“Integrates are the RIDE equivalent of…to use a furry term, I guess, Bigfoot,” Lubyanka said. “Some people think they’re caused by a glitch in our Fuser form that melts the human and RIDE together. It doesn’t always happen, but when it does, they invariably disappear from society, so nobody knows very much about them.”
“Yeah, there’s politics involved.” Harriet wrinkled her muzzle. “Most of us hang out in little holes in the ground called ‘Enclaves’ where we don’t have to let normal people play in our reindeer games. I decided to tour the galaxy instead, because reasons.” She shrugged. “As for why I’m here here, I was hanging out in Sri Lanka, then my mesh daemons picked up the local news report from here. I damned sure know a RIDE when I see one. I came looking, figured out what the best haystack would be to poke that needle into, and here I am.”
“For whatever reason, Integrates are super computer hackers with the ability to dance through the thickest firewalls as if they do not exist,” Lubyanka said sourly. “So do I need to tell you anything about how I got here, or have you gotten it all already?”
“Let me see if I’ve got it,” Harriet said. She ticked off the points on her claw-tipped fingers. “You woke up on a shuttle, there were three other RIDEs, you escaped, found furrydom, bodyjacked Clara, and came here to hide. Apart from those three friends of Clara’s, nobody else knows. That sound about right?”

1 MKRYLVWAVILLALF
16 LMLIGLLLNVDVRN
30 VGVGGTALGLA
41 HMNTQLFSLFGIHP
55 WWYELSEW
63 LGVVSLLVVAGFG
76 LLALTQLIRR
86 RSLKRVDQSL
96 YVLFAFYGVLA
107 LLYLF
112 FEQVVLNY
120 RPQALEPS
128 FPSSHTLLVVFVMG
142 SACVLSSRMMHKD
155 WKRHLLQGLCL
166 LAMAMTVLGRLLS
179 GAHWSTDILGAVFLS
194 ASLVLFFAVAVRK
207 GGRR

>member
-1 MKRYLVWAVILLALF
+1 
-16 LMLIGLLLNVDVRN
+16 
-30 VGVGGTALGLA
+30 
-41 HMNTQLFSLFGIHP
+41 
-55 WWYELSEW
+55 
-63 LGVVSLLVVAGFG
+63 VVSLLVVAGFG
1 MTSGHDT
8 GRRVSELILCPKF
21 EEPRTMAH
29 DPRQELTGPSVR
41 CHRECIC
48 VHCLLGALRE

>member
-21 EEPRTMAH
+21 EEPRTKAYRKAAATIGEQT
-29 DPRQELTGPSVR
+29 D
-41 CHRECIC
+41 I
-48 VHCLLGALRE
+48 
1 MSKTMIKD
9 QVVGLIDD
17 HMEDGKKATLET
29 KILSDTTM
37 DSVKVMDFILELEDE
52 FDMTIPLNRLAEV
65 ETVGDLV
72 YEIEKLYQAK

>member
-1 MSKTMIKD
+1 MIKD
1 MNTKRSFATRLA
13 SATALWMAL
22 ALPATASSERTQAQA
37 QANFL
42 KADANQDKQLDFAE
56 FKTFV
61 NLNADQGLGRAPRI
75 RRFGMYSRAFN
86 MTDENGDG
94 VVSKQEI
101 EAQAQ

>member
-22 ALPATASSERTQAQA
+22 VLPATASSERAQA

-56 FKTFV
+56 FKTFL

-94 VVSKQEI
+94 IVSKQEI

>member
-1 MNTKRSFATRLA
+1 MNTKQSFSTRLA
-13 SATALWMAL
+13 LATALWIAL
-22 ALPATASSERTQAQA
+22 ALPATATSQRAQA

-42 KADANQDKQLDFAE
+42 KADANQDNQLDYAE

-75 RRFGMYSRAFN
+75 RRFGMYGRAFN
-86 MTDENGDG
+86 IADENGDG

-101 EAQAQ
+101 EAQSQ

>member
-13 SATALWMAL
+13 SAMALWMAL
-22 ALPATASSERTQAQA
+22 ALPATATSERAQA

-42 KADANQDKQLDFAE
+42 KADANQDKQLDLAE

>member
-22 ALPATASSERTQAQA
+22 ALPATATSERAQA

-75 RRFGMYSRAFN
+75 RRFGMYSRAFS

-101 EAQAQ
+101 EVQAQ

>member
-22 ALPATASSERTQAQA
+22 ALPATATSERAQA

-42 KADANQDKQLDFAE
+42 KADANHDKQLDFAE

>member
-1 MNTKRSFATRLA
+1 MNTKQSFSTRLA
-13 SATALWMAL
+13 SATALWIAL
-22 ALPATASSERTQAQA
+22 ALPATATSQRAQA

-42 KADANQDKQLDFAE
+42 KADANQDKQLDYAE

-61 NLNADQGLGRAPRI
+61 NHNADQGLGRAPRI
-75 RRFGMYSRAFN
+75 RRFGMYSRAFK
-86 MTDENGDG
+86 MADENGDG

“That just about covers it,” Lubyanka said.
“Okay.” Harriet paced back and forth on digitigrade paws, her feline tail lashing. “First off, clever idea as far as it goes about getting onto the cruise ship, and there may be something there to salvage, but it’s not going to work the way you planned it. You can’t simply walk into Mordor, and you can’t simply board a cruise ship to Zharus either. The people who aren’t obviously tourists with strong local ties that will make them likely to come back are in for hours of interrogation in the best of cases. When you add to it that Clara here was Clark just a few days ago, even if you’re able to dock the ears and tail in Fuse, she’s still going to send up big red flags with little tiny red flags up at the tip, and smaller ones above those. You could have her try to ship you as freight, but even then she’d throw up the same red flags. I might be able to ship you without exciting attention, but I’m not sure I’d want to risk blowing my own cover for just you, and in any event that would leave Clara here behind to face the consequences of your little bodyjack. I’m afraid you outsmarted yourself there, doggie.”